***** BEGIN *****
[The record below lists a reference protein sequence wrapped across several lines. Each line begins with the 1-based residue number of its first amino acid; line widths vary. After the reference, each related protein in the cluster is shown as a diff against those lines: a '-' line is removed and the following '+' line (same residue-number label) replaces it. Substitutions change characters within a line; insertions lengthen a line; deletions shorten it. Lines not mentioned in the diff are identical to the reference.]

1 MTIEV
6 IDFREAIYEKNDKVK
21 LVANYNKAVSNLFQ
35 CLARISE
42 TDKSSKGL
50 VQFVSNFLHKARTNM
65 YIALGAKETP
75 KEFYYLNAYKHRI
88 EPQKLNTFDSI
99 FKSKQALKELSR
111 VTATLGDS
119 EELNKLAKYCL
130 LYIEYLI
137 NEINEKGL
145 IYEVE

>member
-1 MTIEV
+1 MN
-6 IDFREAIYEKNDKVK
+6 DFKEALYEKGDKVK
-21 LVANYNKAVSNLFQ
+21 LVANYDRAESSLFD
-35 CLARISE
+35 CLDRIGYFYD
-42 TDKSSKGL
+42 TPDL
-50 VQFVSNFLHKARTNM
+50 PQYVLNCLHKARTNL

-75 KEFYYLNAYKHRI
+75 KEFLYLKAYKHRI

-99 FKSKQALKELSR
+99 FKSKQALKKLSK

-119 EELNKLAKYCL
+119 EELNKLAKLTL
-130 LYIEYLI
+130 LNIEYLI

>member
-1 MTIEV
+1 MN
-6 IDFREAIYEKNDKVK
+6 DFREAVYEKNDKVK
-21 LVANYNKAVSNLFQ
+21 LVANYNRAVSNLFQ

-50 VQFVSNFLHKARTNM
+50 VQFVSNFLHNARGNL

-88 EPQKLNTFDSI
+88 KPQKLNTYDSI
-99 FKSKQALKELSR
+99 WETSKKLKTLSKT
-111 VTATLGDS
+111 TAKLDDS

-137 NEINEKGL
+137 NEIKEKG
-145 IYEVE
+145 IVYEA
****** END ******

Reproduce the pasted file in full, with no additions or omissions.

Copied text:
[The record below lists a reference protein sequence wrapped across several lines. Each line begins with the 1-based residue number of its first amino acid; line widths vary. After the reference, each related protein in the cluster is shown as a diff against those lines: a '-' line is removed and the following '+' line (same residue-number label) replaces it. Substitutions change characters within a line; insertions lengthen a line; deletions shorten it. Lines not mentioned in the diff are identical to the reference.]

1 MTIEV
6 IDFREAIYEKNDKVK
21 LVANYNKAVSNLFQ
35 CLARISE
42 TDKSSKGL
50 VQFVSNFLHKARTNM
65 YIALGAKETP
75 KEFYYLNAYKHRI
88 EPQKLNTFDSI
99 FKSKQALKELSR
111 VTATLGDS
119 EELNKLAKYCL
130 LYIEYLI
137 NEINEKGL
145 IYEVE

>member
-1 MTIEV
+1 MN
-6 IDFREAIYEKNDKVK
+6 DFKEALYEKGDKVK
-21 LVANYNKAVSNLFQ
+21 LVANYDRAESSLFD
-35 CLARISE
+35 CLDRIGYFYD
-42 TDKSSKGL
+42 TPDL
-50 VQFVSNFLHKARTNM
+50 PQYVLNCLHKARTNL

-75 KEFYYLNAYKHRI
+75 KEFLYLKAYKHRI

-99 FKSKQALKELSR
+99 FKSKQALKKLSK

-119 EELNKLAKYCL
+119 EELNKLAKLTL
-130 LYIEYLI
+130 LNIEYLI

>member
-1 MTIEV
+1 MN
-6 IDFREAIYEKNDKVK
+6 DFREAVYEKNDKVK
-21 LVANYNKAVSNLFQ
+21 LVANYNRAVSNLFQ

-50 VQFVSNFLHKARTNM
+50 VQFVSNFLHNARGNL

-88 EPQKLNTFDSI
+88 KPQKLNTYDSI
-99 FKSKQALKELSR
+99 WETSKKLKTLSKT
-111 VTATLGDS
+111 TAKLDDS

-137 NEINEKGL
+137 NEIKEKG
-145 IYEVE
+145 IVYEA